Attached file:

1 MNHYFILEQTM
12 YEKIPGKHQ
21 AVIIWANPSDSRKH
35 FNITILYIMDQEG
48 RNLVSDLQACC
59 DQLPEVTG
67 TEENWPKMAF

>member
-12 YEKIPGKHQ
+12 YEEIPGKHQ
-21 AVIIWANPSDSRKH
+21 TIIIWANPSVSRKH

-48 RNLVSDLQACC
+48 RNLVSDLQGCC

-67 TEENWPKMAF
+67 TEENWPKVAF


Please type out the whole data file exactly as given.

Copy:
1 MNHYFILEQTM
12 YEKIPGKHQ
21 AVIIWANPSDSRKH
35 FNITILYIMDQEG
48 RNLVSDLQACC
59 DQLPEVTG
67 TEENWPKMAF

>member
-12 YEKIPGKHQ
+12 YEEIPGKHQ
-21 AVIIWANPSDSRKH
+21 TIIIWANPSVSRKH

-48 RNLVSDLQACC
+48 RNLVSDLQGCC

-67 TEENWPKMAF
+67 TEENWPKVAF